Well, finally one of the several mainland property developers to have listed in Hong Kong over the past couple of weeks had a decent debut. After having shelved its earlier plans to list, Evergrande Real Estate Group finally made it, and perhaps a couple of big Hong Kong names attached to the ticket might have helped.
The Guangzhou-based residential developer, which raised US$722 million in its initial public offering, rose 34% on its first day of trade on the Hong Kong bourse on Thursday, closing at HK$4.70 against an IPO price of HK$3.50. Granted the stock did close down 2.13% at HK%4.60 on Friday, champagne corks must have been flying when you compare the first day performances of recent mainland property plays: Glorious, China South City and Yuzhou all closed between 10% and 20% lower on first day trade.
It’d be hard not to agree with the party line analysts are taking – if you have a surfeit of mainland property IPOs, investors are going to start getting picky. I remember all the carfuffle last time Evergrande tried to tap the markets for cash (yet another sorry developer’s IPO prospectus propping up the broken leg of the desk) but renewed guarantees from Cheng Yu-tung, chairman of New World Development, and Chinese Estates Holdings’ chairman Joseph Lau Luen-hung, to throw in US$50 million each as cornerstone investors no doubt helped tip the balance in Evergrande’s favor down in Central.
Some doubts had lingered over the fact that although Evergrande raked in over US$3.36 billion in sales over the first nine months of the year, a good proportion of its whopping 50 million sq. m landbank is found in locations which are a fair cut below what could be described as prime.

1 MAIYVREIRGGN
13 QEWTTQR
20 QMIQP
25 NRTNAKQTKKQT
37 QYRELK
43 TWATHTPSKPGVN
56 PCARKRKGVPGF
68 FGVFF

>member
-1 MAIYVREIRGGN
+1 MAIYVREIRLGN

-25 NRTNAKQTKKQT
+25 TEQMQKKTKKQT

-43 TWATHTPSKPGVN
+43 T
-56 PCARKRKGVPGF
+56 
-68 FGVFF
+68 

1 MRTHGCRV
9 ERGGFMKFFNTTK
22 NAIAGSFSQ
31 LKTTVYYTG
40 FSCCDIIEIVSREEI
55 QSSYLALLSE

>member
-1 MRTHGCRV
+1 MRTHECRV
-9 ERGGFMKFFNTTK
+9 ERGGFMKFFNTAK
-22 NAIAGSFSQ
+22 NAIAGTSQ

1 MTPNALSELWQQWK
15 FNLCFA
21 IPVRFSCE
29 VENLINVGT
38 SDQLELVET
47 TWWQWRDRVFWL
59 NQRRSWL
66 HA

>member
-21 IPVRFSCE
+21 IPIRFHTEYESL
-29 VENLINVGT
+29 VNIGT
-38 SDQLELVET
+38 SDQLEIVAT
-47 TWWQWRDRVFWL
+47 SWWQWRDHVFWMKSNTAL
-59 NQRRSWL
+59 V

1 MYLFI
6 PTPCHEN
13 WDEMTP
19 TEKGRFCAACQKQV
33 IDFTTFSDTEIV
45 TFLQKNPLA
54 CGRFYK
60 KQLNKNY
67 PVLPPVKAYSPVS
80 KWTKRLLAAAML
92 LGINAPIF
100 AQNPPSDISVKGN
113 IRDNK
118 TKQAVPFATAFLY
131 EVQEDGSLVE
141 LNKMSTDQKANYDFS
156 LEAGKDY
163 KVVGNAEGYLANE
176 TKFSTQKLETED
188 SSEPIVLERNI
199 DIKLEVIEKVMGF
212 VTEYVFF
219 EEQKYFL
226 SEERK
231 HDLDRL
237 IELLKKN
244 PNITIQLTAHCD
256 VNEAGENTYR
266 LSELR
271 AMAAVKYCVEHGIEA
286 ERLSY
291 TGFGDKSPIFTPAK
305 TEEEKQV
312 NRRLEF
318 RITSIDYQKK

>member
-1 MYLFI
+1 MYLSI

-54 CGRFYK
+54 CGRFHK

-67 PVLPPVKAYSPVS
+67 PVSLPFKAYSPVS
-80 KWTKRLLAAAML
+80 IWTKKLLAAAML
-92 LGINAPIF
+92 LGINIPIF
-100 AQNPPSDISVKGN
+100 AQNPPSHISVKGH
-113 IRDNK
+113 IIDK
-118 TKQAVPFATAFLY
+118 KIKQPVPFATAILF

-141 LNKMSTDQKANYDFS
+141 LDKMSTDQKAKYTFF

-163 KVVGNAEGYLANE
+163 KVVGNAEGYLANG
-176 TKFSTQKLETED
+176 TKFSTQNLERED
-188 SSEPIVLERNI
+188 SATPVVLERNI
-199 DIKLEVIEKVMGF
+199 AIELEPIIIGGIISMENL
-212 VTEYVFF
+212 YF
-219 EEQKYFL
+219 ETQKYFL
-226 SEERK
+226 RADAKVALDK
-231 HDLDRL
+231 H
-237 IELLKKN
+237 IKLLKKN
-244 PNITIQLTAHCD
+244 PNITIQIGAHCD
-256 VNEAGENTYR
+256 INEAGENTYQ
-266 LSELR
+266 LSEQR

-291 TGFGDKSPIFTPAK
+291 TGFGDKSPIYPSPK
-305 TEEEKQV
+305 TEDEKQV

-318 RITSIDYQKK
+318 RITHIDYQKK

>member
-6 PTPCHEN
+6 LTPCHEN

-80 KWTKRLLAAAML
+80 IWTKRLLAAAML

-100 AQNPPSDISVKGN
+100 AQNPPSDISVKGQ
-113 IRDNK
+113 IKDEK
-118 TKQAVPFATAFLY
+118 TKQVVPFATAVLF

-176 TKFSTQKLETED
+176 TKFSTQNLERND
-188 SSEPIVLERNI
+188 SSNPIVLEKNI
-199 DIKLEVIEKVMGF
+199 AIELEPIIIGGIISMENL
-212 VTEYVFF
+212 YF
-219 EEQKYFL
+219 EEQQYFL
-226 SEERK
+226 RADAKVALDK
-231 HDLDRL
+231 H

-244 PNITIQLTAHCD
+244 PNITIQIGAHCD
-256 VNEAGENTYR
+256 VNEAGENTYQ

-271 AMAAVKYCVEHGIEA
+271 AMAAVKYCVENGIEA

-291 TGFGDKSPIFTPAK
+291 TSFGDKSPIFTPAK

But having learned about investor sentiment and the importance of a decent discount in a choppy market since last time the prospectuses were handed out, Evergrande set their starting price at the middle of its indicative range which undoubtedly made the float more appealing.
More appealing than the bricks and mortar that Evergrande flogs is the paper. According to the Hong Kong Economic Times, the developer’s chairman, Hui Ka-yan, will now overtake BYD’s chairman Wang Chuanfu as the country’s wealthiest man with a post-float net worth of US$6.2 billion. Nice.
However, will Evergrande’s Hong Kong listing be mainland developers’ swan song of 2009? Investors must be more than aware of the whispers in Beijing corridors of a pulling of some preferential property policies, both on the supply and demand side of the market, as we totter toward year end. For the developers that have already postponed their IPO, like Excellence did last week, or lowered the size of their listing, like Mingfa already has, nails must be bitten to the quick.